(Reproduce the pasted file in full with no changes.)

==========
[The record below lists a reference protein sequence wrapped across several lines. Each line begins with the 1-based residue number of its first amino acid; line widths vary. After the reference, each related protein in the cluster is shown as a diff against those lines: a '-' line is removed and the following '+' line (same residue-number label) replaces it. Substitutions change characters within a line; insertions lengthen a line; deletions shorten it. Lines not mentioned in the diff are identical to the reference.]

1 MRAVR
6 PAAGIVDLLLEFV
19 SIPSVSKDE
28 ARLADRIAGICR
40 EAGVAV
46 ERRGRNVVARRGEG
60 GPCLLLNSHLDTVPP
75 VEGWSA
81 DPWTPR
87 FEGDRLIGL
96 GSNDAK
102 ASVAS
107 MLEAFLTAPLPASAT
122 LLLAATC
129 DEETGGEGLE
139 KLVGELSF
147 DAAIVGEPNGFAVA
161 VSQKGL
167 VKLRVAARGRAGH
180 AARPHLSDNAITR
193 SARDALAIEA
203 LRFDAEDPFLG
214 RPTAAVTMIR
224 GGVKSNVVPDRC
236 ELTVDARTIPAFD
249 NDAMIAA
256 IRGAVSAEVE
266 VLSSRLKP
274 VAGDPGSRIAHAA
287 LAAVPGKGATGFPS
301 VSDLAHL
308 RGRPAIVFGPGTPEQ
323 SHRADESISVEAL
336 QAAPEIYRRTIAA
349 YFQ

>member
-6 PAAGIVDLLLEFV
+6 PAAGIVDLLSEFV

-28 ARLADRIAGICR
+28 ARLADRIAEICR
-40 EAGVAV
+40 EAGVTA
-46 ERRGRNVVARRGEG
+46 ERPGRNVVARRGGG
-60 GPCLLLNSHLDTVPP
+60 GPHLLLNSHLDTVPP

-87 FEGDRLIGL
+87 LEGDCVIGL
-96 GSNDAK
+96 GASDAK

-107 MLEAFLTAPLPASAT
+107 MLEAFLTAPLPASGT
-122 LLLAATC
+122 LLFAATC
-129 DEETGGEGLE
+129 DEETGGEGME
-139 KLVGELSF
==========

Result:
[The record below lists a reference protein sequence wrapped across several lines. Each line begins with the 1-based residue number of its first amino acid; line widths vary. After the reference, each related protein in the cluster is shown as a diff against those lines: a '-' line is removed and the following '+' line (same residue-number label) replaces it. Substitutions change characters within a line; insertions lengthen a line; deletions shorten it. Lines not mentioned in the diff are identical to the reference.]

1 MRAVR
6 PAAGIVDLLLEFV
19 SIPSVSKDE
28 ARLADRIAGICR
40 EAGVAV
46 ERRGRNVVARRGEG
60 GPCLLLNSHLDTVPP
75 VEGWSA
81 DPWTPR
87 FEGDRLIGL
96 GSNDAK
102 ASVAS
107 MLEAFLTAPLPASAT
122 LLLAATC
129 DEETGGEGLE
139 KLVGELSF
147 DAAIVGEPNGFAVA
161 VSQKGL
167 VKLRVAARGRAGH
180 AARPHLSDNAITR
193 SARDALAIEA
203 LRFDAEDPFLG
214 RPTAAVTMIR
224 GGVKSNVVPDRC
236 ELTVDARTIPAFD
249 NDAMIAA
256 IRGAVSAEVE
266 VLSSRLKP
274 VAGDPGSRIAHAA
287 LAAVPGKGATGFPS
301 VSDLAHL
308 RGRPAIVFGPGTPEQ
323 SHRADESISVEAL
336 QAAPEIYRRTIAA
349 YFQ

>member
-6 PAAGIVDLLLEFV
+6 PAAGIVDLLSEFV

-28 ARLADRIAGICR
+28 ARLADRIAEICR
-40 EAGVAV
+40 EAGVTA
-46 ERRGRNVVARRGEG
+46 ERPGRNVVARRGGG
-60 GPCLLLNSHLDTVPP
+60 GPHLLLNSHLDTVPP

-87 FEGDRLIGL
+87 LEGDCVIGL
-96 GSNDAK
+96 GASDAK

-107 MLEAFLTAPLPASAT
+107 MLEAFLTAPLPASGT
-122 LLLAATC
+122 LLFAATC
-129 DEETGGEGLE
+129 DEETGGEGME
-139 KLVGELSF